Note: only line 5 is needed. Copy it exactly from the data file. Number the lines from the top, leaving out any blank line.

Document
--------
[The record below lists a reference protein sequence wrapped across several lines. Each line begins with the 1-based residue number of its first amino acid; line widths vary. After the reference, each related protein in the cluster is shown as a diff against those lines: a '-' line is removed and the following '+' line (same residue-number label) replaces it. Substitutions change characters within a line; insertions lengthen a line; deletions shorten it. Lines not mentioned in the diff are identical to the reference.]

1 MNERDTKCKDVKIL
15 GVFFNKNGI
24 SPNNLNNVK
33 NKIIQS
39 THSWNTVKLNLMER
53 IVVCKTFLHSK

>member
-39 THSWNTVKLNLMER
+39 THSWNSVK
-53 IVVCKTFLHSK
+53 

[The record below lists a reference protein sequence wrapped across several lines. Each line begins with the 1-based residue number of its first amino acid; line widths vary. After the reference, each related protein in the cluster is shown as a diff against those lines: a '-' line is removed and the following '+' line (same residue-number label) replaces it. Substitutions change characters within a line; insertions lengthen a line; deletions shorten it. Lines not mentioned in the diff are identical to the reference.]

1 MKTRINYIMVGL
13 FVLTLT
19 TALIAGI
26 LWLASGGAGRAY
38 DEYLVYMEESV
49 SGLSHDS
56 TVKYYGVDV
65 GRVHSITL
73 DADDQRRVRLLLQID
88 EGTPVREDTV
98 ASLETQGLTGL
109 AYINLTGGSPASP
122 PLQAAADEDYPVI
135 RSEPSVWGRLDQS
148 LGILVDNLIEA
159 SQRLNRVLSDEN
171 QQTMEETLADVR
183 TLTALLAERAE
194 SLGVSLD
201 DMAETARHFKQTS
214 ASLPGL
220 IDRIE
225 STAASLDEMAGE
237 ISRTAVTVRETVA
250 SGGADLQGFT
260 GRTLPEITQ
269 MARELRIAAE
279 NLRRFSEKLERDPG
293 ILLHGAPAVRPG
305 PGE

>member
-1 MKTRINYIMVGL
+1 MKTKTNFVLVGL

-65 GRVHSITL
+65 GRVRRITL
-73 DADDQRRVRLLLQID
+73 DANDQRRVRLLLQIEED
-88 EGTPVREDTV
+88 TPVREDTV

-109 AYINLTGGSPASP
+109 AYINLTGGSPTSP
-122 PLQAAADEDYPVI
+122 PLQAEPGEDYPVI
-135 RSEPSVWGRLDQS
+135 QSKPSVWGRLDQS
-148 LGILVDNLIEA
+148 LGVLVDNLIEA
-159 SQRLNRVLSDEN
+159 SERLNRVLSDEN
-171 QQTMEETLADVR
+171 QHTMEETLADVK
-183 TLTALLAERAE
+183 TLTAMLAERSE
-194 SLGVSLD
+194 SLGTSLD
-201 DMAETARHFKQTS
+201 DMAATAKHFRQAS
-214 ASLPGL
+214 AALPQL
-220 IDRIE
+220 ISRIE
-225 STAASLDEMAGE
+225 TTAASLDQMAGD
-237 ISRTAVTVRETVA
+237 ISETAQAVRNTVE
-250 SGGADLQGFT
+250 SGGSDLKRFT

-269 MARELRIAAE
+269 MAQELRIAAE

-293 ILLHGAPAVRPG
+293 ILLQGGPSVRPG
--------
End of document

33 NKIIQS